7 Best Reads by Irish Authors to Celebrate St. Patrick’s Day

Today, we are honoring seven of our favorite Irish authors and their works to celebrate this St. Patrick’s Day and Irish authors.

Book Culture Classics Historical Fiction Recommendations

While there are many ways to honor Irish culture on St. Patrick’s Day, reading a book by your favorite Irish author might be one of the best. Today, we are taking a closer look at the Irish authors that have influenced literature by their dazzling novels, plays, and memoirs. So grab some Irish coffee and indulge in these stories.

1. Elizabeth Bowen, The Last September


Irish-British novelist and short story writer, Elizabeth Bowen, is best known for her fiction work that emphasizes life in wartime London. While moving away from her father and losing her mom young, she began writing to cope. Subsequently, she lived with her aunts and started to write short stories at 20. In her lifetime she wrote ten novels, over one hundred short stories, one children’s book, and many magazine articles and reviews. Undoubtedly, her life experiences and the unfulfilling nature of her relationships influenced her work. However, Bowen’s precise prose style in fiction has made her the “grande dame” of the modern novel.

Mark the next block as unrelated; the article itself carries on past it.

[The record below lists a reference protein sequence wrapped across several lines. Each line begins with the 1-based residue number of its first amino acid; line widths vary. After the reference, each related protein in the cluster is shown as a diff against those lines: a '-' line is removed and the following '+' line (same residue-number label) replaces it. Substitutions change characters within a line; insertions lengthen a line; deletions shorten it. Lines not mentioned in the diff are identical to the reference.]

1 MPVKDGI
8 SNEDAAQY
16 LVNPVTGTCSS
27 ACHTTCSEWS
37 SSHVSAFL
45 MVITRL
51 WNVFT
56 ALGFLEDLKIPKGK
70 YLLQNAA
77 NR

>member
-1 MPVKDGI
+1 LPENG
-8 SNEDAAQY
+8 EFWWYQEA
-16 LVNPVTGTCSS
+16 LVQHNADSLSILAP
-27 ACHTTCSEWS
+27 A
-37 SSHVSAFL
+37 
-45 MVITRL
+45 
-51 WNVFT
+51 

One of her most prestigious works, The Last September, displays Bowen’s ability to combine tragedy with comic relief. She does it all while using spring-loaded prose. To illustrate, the novel depicts a young woman’s coming of age story, in a brutalized time and place, where the ordinariness of life floats like music over the impending doom of history. In addition, there is a longing for freedom and love, but tradition keeps the fear of political and spiritual independence at bay.

2. Frank McCourt, Angela’s Ashes


This memoir is one of my favorite memoirs of all time. Frank McCourt latches you with every emotion in his memoir, Angela’s Ashes. I laughed, cried, and most importantly, I could not stop reading. The amazing, Irish writer and teacher was born on August 19th, 1930. He worked devotedly as an English high school teacher for 30 years. Often, he would share stories from his childhood in Limerick with his students. They loved them so much that they encouraged him to write a book. However, he’d make excuses to why he couldn’t until he met his third wife, Ellen Frey. From then, he had the confidence to muse about his miserable childhood, but not without his classic Irish accent and humor.